Spike Lee’s new movie, He Got Game (Touchstone), opens with reverent slow-motion images of young men and women shooting hoops (in driveways, in the sun-dappled countryside, on squalid city playgrounds), the entire sequence set to the soaringly discordant orchestral sounds of Aaron Copland’s John Henry. Right from the start, Lee invites us to see basketball as a majestic myth of national striving. He’s also announcing the grandeur of his ambition, which is to tell an epic tale of sports and celebrity, of fathers and sons, of the physicality of American grace.

At the beginning of the movie, Jake Shuttlesworth (Denzel Washington), a convicted murderer, is let out of prison on an unofficial furlough granted by the governor of New York. Jake has just one week to persuade his son, the greatest high school basketball player in the country, to attend the politician’s alma mater. If Jake succeeds, his sentence, he’s told, will be reduced. Lest we have any doubt about what the stakes are, Jake’s son is named Jesus. He’s played by the 22-year-old Milwaukee Bucks guard Ray Allen, a sternly handsome figure who, in He Got Game, makes an unusually vivid acting debut for a professional athlete.

Jake’s prison escorts get him a room at a dingy flophouse in his native Coney Island, and once there, he sets about trying to reconnect with his son. It’s a daunting task, for the 18-year-old Jesus despises Jake, the father who taught him to play basketball but, as we learn in flashback, descended into violence. (His brutal act is complex, comparable to the one committed by Robert Duvall’s raging preacher in The Apostle.) Is Jake an opportunist, or is he a good man who truly cares about Jesus? A saddened, almost defeated figure, he’s actually both at once. Jake once yearned to be a professional basketball player, and, like many fathers who see themselves as failed dreamers, he became his son’s toughest coach. With a striking musical score that employs the symphonic works of Copland and several new Public Enemy cuts (notably a title track that memorably samples the pinpoint guitar riff from Buffalo Springfield’s ”For What It’s Worth”), He Got Game traces the parallel stories of Jake, the screwup grasping for redemption, and Jesus, the shining superstar besieged by agents, scouts, groupies, and the media.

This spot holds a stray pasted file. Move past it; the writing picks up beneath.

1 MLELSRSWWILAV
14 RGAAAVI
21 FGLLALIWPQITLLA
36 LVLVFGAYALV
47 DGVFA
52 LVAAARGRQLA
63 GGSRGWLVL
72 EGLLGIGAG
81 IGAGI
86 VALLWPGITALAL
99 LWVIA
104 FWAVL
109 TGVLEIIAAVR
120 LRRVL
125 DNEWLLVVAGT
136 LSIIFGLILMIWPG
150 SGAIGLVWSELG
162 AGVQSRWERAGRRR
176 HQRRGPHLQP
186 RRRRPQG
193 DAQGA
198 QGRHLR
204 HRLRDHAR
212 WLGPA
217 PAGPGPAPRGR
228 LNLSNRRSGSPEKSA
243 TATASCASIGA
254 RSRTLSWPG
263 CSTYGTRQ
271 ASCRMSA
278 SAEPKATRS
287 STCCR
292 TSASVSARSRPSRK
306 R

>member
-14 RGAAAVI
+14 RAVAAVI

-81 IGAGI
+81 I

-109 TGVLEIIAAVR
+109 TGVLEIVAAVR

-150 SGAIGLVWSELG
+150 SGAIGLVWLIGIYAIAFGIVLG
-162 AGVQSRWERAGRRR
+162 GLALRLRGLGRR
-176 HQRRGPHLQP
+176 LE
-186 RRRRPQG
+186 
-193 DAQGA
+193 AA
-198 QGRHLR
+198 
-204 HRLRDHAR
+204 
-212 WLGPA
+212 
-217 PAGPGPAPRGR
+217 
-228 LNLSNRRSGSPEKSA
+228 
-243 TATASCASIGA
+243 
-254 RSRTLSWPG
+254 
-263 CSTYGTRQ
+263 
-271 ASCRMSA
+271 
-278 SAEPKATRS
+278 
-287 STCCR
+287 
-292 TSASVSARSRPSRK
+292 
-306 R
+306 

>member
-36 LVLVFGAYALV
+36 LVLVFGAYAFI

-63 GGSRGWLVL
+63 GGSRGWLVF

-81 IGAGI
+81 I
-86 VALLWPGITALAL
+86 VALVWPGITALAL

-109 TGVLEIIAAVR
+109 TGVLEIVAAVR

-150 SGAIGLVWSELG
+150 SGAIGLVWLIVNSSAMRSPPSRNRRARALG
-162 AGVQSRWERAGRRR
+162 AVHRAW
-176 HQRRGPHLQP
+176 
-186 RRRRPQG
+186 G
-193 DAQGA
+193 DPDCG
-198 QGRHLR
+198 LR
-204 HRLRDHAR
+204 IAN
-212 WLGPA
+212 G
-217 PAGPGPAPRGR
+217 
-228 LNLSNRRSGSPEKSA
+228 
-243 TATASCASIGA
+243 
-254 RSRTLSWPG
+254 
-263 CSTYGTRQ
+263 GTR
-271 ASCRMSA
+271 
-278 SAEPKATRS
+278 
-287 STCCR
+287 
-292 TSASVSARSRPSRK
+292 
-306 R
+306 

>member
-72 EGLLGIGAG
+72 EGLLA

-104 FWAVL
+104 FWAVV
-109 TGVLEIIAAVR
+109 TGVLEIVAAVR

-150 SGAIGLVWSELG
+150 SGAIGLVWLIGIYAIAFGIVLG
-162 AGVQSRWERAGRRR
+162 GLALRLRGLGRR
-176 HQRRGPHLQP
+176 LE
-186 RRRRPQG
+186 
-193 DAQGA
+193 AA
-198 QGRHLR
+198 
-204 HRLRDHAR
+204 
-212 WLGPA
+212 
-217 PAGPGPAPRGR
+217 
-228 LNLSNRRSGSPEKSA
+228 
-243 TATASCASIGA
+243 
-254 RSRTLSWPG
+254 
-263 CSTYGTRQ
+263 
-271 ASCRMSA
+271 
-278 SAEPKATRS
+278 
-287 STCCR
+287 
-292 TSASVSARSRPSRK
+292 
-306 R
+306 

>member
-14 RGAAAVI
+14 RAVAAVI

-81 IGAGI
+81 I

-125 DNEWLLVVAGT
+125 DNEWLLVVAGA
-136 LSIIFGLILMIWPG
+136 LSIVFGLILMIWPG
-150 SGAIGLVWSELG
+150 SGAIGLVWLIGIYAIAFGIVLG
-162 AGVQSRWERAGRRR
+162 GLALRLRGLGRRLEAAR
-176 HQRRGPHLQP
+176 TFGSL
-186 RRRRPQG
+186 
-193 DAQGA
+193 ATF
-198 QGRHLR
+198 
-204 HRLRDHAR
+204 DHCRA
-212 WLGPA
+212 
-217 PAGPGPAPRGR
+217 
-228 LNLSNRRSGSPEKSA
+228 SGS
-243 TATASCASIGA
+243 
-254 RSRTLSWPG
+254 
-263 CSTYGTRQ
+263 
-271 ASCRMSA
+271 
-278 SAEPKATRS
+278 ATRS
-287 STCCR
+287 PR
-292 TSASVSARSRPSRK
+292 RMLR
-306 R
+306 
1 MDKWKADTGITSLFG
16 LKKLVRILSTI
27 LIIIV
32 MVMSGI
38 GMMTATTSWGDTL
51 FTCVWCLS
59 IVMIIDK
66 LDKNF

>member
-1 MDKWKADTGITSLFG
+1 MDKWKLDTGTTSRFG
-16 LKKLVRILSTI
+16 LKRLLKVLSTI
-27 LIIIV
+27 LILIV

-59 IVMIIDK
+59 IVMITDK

In just one week, Jesus has to announce what school he’ll attend, or whether he’ll join the NBA draft, and the whole world, it seems, wants to know his mind. Celebrity — or at least, celebrity in the ruthless era of late-’90s capitalism — is a new theme for Lee, and he does a dazzling job of evoking the whirlwind of temptation that’s buffeting Jesus. Lala (Rosario Dawson), Jesus’ sly-fox girlfriend, tries to hook him up with an agent who promises him instant riches if he’ll just go pro. But what’s Lala’s angle? Jesus visits a college where he’s surrounded by white-girl harpies who want to sleep with him. He’s not just a star — he’s money, and everyone wants a piece. All of this is made vivid and searing, as Lee and his virtuosic cinematographer, Malik Hassan Sayeed, use grainy, overheated flash cuts to evoke the thicket of conflicts bedeviling Jesus. The film would have been stronger, though, had Lee’s portrayal of women not been so schematic. They’re either vixens or broken-down saints, like the flophouse prostitute (Milla Jovovich) who becomes Jake’s lover.

It’s refreshing to see Denzel Washington forgo his usual stoic pride to play an impoverished inner-city sad sack in a bad Afro. Holding his body erect but letting his face go slack with depression, Washington gives a meticulous, implosive performance that, at times, feels overly studied — indeed, a bit armored. Moved as I was by Jake’s plight, I never completely believed in the lackadaisical desperation of Washington’s ”street” manner. Ray Allen makes a pleasingly virtuous hero, though the character of Jesus has been conceived with too much role-model rectitude.

Inevitably, the film culminates in Jake and Jesus’ facing off in a game of one-on-one. That, in a sense, is what they’ve been doing for the entire movie, feinting and spinning, trying to score off each other’s moves. He Got Game is suffused with Spike Lee’s near-religious love for basketball: his worship of it as a game, and as an embodiment of the African-American quest for upward mobility (no one is higher on God’s earth than the man who dunks). As is often the case with Lee, though, the film left me wishing for even more scenes of casual intimacy, still the most powerful way to carry any message. B+

He Got Game
  • Movie